The 34 award-winning companies also have taken seriously their charge to be quality advocates. Their efforts to educate and inform other companies and organizations on the benefits of using the Baldrige Award framework and criteria have far exceeded expectations. To date, the recipients have given approximately 30,000 presentations reaching thousands of organizations.

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What are the Baldrige criteria?

The Baldrige performance excellence criteria are a framework that any organization can use to improve overall performance. Seven categories make up the award criteria:

Leadership—Examines how senior executives guide the company and how the company addresses its responsibilities to the public and practices good citizenship.

Strategic planning—Examines how the company sets strategic directions and how it determines key action plans.

Customer and market focus—Examines how the company determines requirements and expectations of customers and markets.

Information and analysis—Examines the management, effective use, and analysis of data and information to support key company processes and the company’s performance management system.

Human resource focus—Examines how the company enables its workforce to develop its full potential and how the workforce is aligned with the company’s objectives.

Process management—Examines aspects of how key production/delivery and support processes are designed, managed, and improved.

Business results—Examines the company’s performance and improvement in its key business areas: customer satisfaction, financial and marketplace performance, human resources, supplier and partner performance, and operational performance. The category also examines how the company performs relative to competitors.

The criteria are used by thousands of organizations of all kinds for self-assessment and training and as a tool to develop performance and business processes. More than 1.7 million copies have been distributed since the first edition in 1988, and heavy reproduction by companies and electronic access multiply that number many times.

For many companies, using the criteria results in better employee relations, higher productivity, greater customer satisfaction, increased market share, and improved profitability. According to a report by the Conference Board, a business membership organization, "A majority of large U.S. firms have used the criteria of the Malcolm Baldrige National Quality Award for self-improvement, and the evidence suggests a long-term link between use of the Baldrige criteria and improved business performance."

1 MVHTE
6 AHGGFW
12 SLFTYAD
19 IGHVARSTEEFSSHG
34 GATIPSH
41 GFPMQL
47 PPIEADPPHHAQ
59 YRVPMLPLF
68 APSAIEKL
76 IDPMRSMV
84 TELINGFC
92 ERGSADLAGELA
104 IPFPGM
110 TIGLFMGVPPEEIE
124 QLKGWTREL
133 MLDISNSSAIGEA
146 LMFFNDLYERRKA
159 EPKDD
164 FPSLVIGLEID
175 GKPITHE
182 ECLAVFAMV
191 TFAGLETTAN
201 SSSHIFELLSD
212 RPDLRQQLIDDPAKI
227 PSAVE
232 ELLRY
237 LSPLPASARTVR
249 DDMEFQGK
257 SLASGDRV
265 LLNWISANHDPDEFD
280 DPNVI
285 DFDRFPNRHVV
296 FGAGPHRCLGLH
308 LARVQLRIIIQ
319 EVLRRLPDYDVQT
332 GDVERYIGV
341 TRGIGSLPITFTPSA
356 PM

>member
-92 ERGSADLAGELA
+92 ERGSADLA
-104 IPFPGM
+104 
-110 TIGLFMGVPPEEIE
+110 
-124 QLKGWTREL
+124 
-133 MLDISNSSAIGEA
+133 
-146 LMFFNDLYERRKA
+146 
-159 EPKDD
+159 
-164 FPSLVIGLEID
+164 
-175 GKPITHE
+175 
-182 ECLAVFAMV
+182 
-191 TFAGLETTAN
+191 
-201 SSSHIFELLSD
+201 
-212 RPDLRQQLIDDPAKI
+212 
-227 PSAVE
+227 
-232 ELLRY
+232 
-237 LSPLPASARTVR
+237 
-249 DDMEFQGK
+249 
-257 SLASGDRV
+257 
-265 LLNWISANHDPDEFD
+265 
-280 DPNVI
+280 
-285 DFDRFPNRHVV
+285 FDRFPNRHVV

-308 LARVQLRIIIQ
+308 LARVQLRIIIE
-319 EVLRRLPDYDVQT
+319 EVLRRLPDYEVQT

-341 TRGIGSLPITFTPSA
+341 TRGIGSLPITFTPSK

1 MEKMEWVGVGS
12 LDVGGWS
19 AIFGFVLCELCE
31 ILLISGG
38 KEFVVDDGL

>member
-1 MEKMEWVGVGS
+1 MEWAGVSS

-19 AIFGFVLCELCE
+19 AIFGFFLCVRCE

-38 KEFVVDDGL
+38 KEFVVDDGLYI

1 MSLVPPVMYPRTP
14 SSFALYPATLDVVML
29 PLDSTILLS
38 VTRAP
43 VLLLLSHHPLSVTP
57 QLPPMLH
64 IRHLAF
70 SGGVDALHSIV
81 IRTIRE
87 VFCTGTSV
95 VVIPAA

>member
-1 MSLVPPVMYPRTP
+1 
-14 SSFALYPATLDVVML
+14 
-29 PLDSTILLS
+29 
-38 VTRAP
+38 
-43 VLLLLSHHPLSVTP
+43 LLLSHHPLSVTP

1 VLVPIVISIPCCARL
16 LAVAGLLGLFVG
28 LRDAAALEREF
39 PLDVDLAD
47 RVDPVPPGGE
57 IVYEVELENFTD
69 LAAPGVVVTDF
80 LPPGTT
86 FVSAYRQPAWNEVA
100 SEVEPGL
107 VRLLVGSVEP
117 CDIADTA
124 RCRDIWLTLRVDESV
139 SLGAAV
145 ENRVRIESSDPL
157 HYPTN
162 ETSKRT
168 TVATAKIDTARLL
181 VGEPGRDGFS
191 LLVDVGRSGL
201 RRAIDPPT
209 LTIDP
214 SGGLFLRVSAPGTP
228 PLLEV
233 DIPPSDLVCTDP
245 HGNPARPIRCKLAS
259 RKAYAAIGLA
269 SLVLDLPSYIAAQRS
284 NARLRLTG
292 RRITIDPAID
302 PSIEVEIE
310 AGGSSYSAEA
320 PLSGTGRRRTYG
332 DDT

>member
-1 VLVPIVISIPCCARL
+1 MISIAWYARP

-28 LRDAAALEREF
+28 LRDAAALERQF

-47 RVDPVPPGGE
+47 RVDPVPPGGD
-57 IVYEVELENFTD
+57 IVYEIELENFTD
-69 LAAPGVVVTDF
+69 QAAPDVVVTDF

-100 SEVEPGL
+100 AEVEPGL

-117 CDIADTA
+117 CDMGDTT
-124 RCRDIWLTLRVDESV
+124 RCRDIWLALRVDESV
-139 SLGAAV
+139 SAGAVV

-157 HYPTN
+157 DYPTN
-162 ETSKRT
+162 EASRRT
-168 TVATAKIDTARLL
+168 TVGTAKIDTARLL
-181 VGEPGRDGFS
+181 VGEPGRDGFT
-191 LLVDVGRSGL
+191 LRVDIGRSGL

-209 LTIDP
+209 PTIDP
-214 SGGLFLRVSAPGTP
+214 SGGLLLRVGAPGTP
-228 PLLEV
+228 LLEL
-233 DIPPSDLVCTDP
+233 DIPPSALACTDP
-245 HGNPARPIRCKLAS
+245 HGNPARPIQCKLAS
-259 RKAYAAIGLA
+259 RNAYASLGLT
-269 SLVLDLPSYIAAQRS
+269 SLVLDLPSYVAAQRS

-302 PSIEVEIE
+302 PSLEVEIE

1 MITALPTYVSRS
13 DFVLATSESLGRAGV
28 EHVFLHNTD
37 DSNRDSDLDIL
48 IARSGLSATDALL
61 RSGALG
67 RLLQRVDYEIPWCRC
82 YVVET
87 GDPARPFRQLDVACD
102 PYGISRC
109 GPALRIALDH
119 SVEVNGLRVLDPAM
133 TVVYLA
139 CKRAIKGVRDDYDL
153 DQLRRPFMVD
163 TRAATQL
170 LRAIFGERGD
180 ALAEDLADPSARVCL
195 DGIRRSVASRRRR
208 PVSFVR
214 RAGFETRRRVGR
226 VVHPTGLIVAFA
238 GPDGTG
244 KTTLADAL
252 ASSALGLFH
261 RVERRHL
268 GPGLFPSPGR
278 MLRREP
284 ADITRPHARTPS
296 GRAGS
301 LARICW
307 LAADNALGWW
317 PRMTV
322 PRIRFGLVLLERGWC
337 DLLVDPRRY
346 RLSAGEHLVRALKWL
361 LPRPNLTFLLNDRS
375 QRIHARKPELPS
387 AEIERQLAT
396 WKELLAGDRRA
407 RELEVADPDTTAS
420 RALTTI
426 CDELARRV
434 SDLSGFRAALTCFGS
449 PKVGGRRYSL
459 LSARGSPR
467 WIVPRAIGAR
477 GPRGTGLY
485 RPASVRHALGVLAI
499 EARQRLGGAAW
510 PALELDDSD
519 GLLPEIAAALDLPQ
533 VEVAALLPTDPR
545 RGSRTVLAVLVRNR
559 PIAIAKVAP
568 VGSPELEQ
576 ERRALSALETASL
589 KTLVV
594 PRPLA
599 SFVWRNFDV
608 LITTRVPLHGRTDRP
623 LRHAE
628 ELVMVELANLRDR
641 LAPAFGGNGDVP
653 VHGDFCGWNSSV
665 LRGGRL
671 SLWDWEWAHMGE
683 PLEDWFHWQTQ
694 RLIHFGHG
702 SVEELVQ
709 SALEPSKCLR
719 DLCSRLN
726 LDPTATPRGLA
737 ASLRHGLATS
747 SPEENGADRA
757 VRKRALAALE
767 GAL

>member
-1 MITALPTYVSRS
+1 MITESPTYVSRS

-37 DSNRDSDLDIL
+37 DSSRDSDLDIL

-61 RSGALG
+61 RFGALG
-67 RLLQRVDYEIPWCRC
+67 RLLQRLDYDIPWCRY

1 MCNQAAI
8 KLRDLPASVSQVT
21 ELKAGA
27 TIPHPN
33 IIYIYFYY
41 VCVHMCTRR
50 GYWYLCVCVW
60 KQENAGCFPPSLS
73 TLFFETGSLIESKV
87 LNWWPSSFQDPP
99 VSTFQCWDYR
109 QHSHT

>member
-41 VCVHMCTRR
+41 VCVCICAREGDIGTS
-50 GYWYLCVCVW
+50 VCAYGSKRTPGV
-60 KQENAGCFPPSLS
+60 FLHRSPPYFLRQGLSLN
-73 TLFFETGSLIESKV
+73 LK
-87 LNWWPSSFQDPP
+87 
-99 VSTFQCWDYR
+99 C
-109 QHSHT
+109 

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Which companies have received the award?

1999 – STMicroelectronics, Inc. - Region Americas, BI, The Ritz-Carlton Hotel Company, L.L.C., and Sunny Fresh Foods.

1998—Boeing Airlift and Tanker Programs, Solar Turbines Inc., and Texas Nameplate Co., Inc.

1997—3M Dental Products Division, Solectron Corp., Merrill Lynch Credit Corp., and Xerox Business Services

1996—ADAC Laboratories, Dana Commercial Credit Corp., Custom Research Inc., and Trident Precision Manufacturing Inc.

1995—Armstrong World Industries Building Products Operation and Corning Telecommunications Products Division

1994—AT&T Consumer Communications Services, GTE Directories Corp., and Wainwright Industries Inc.

1993—Eastman Chemical Co. and Ames Rubber Corp.

1992—AT&T Network Systems Group/ Transmission Systems Business Unit, Texas Instruments Inc. Defense Systems & Electronics Group, AT&T Universal Card Services, The Ritz-Carlton Hotel Co., and Granite Rock Co.

1991—Solectron Corp., Zytec Corp., and Marlow Industries

1990—Cadillac Motor Car Division, IBM Rochester, Federal Express Corp., and Wallace Co. Inc.

1989—Milliken & Co. and Xerox Corp. Business Products and Systems

1988—Motorola Inc., Commercial Nuclear Fuel Division of Westinghouse Electric Corp., and Globe Metallurgical Inc.